A cow’s diet a crucial factor in their health and productivity, whether you are raising cows for meat or for milk.
And cows are herbivores, which means they primarily pretty much solely on plants, and that means that feeding them the right plants, in the right amounts, is going to be essential if you want them to thrive.
But what else do cows eat exactly? Grass, of course. And most know they eat plenty of hay also. You should know that cows can consume various other foods and sometimes they can be quite picky eaters.
In this article, I’ll tell you all about some of the foods that cows can eat and how they benefit from them.
What Should Be in a Cow’s Diet?
A cow’s diet should consist of a variety of plant-based foods that provide essential nutrients and minerals.
Roughage, such as hay and silage, should make up the bulk of a cow’s diet, providing fiber for digestion and energy for normal bodily functions.
Processed feeds, such as grains and protein sources, can supplement the roughage and provide additional protein, energy, and vitamins.
A cow’s diet should also include mineral supplements to ensure they are getting necessary minerals like sodium and calcium. In addition, cows require access to clean, fresh water at all times.
How Do Beef and Dairy Cows’ Diets Differ?
Beef and dairy cows’ diets differ in a few key ways. Beef cows are typically raised for meat and have a diet that is focused on putting on weight quickly.
Their diet often consists of high-energy feeds such as corn, soybeans, and barley, along with hay and grass.
Dairy cows, on the other hand, are raised for their milk production and have different nutritional requirements.
Their diet often includes more fiber-rich feeds such as alfalfa and grass hay, as well as some grains to provide energy.
Dairy cows also require additional minerals and vitamins to support milk production, including calcium, phosphorus, and vitamin D.
What Do Cows Eat Naturally?
Cows naturally eat a variety of grasses, plants, and shrubs, as well as flowers and herbs. In the wild, cows would graze on grasslands and other natural areas to obtain the necessary foods supplying nutrients and minerals for their diet.
What Do Baby Calves Eat?
Baby calves primarily feed on their mother’s milk for the first several months of their life. Cow’s milk is high in protein, calcium, and other essential nutrients that are necessary for the growth and development of young calves.
As they grow older, they may also begin to consume small hay and grass to supplement their diet of milk until eventually they are eating all the same things, in the same quantities, as an adult cow.
What Kinds of Treats Can Cows Have?
Cows can have a variety of treats as long as they are fed in moderation and do not interfere with their regular diet.
Fruits such as apples, bananas, and watermelons are favorites of cows and can provide some additional vitamins and fiber.
Vegetables such as carrots and sweet potatoes are also popular treats for cows, as they are high in nutrients like beta-carotene and potassium.
In addition to fruits and vegetables, some farmers may also provide cows with supplemental treats like molasses or grain mixes.
However, it is important to be cautious when giving cows treats, as overfeeding can lead to weight gain and other health problems.
Any sudden or excessive introduction of food can disrupt a cow’s rumen or cause bloat, potentially with fatal consequences!
28 Foods Cows Can Absolutely Eat
1. Pasture and Grass
Pasture and grass are the most natural sources of food for cows, and the one you have probably seen them munching on the most when out in a field.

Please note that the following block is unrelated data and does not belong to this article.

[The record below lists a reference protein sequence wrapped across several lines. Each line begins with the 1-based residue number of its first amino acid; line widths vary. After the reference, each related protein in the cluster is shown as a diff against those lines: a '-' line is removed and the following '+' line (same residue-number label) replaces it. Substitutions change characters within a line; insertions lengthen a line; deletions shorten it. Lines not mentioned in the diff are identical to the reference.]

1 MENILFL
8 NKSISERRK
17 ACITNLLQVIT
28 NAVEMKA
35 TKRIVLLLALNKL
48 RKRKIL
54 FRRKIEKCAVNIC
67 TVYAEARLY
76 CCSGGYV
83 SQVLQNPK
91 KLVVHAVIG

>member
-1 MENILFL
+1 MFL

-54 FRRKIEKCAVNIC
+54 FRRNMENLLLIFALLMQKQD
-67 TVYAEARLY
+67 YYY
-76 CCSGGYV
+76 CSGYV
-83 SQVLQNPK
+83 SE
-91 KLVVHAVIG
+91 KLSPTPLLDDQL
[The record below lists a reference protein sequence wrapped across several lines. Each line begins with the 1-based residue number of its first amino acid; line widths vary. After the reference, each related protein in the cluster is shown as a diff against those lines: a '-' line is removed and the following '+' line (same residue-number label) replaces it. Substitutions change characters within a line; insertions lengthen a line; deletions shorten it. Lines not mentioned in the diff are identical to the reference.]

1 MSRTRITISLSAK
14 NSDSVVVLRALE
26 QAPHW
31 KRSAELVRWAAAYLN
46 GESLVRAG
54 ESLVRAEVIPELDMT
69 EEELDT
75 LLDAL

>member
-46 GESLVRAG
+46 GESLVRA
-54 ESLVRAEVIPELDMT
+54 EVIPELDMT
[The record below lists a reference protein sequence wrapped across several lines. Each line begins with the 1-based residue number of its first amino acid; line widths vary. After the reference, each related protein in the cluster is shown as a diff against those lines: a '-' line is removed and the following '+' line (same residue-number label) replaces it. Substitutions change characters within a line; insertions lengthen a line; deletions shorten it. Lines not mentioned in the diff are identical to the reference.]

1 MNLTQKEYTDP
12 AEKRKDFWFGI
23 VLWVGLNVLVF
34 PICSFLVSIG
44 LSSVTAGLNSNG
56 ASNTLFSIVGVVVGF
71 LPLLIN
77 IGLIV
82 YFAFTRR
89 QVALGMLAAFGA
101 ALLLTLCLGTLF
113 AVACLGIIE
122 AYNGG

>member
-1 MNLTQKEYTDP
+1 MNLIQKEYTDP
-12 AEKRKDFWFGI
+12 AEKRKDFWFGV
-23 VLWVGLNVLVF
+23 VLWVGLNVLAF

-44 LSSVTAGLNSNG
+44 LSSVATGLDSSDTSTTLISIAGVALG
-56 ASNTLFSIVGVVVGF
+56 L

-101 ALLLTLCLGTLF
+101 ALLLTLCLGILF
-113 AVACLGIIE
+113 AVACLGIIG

Both pasture and grass are packed full of vital nutrients, including proteins, carbohydrates, minerals, vitamins and fiber. And they help to keep cows healthy by providing them with a balanced diet.
But as you might have guessed, cows have to eat a ton of grass daily if they are going to get enough calories and nutrients from it, so ensuring they have access to lush, safe pasturage is necessary if you are going to free-range them.
Easier said than done, and it is a great reason why so many farmers rely on other, more convenient food to keep their herds fed: if cows accidentally ingest harmful or dangerous plants growing in the pasture, you are going to have problems.
Hay is the second most important food for cows, and one that provides them more energy than just grazing on pastures and grass alone.
It also helps to fill in any gaps that their diet might have, and it can be easily stored and transported.
Hay can come in various forms such as alfalfa hay, timothy hay, orchard grass hay and bermuda grass hay.
Each has its own nutritional value that helps to keep cows healthy, though alfalfa hay is often considered the best as it is packed with calcium and protein, though it must be fed cautiously since it can lead to bloat and other digestive issues for cows.
Silage is a nutritious and easily digestible feed for cows that farmers often rely on to keep their cattle healthy and productive.
It is essentially fermented grass or other crops that have been stored in a silo or other airtight container.
The process of making silage involves chopping up the forage into small pieces, packing it tightly into a silo, and covering it with plastic or other airtight material to create an anaerobic environment.
One of the major benefits of silage for cows is that it helps to ensure a consistent and balanced diet.
By fermenting the forage, the nutrients in the feed become more readily available to the cows, which helps to increase their feed intake and promote healthy digestion.
Silage also tends to have higher energy content than fresh forage, which can be particularly beneficial for dairy cows that need to produce large amounts of milk.
In addition to the nutritional benefits, silage is also a convenient and cost-effective feed option for farmers.
It can be stored for months without spoiling, which means that farmers can stockpile large amounts of feed to see their cattle through the winter months.
And because silage is made from crops that are often grown on the farm, it can be a more affordable option than purchasing other types of feed.
Grains are another excellent source of protein and other nutrients for cows, and they are often used as supplemental feed when they are not getting enough nutrients from pasture or hay.
Grains such as corn and barley provide cows with energy-dense food, but grains have some shortcomings and challenges associated with them.
For starters, grains can be very high in carbohydrates which can lead to digestive issues and gut health problems for cows.
Grains also tend to be bulkier and harder to digest than grass or hay, so cows who are fed a diet that is too rich in grains may not get enough roughage in their diet.
And finally, because of the tendency for cows to overeat grains, farmers must be careful to ensure that their animals are not getting too much of this type of feed.
But so long as grains are started, incorporated and fed to cows with an eye on the quantity and dietary balance they are a fine addition to a cow’s diet.
5. Processed Feed
Processed feed for cows is basically factory-produced food made just for them. Think dog- or cat food, same kind of thing.